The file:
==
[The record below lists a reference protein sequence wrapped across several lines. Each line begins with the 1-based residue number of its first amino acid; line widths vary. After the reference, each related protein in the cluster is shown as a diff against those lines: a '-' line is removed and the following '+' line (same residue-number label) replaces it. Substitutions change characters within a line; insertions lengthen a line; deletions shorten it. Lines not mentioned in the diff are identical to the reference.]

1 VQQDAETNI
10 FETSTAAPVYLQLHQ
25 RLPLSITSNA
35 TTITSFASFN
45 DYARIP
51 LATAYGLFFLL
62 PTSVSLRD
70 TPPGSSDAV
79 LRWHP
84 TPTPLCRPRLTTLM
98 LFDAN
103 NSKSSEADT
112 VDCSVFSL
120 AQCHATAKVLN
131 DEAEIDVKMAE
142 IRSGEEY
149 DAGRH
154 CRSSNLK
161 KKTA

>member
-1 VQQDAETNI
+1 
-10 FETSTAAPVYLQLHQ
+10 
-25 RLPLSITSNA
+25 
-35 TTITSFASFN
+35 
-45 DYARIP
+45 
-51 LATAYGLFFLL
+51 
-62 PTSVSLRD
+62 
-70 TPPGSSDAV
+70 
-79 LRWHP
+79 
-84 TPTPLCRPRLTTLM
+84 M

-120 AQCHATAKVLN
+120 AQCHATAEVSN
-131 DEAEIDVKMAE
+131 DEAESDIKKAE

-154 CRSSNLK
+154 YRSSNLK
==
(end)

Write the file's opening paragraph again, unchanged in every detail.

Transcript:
[The record below lists a reference protein sequence wrapped across several lines. Each line begins with the 1-based residue number of its first amino acid; line widths vary. After the reference, each related protein in the cluster is shown as a diff against those lines: a '-' line is removed and the following '+' line (same residue-number label) replaces it. Substitutions change characters within a line; insertions lengthen a line; deletions shorten it. Lines not mentioned in the diff are identical to the reference.]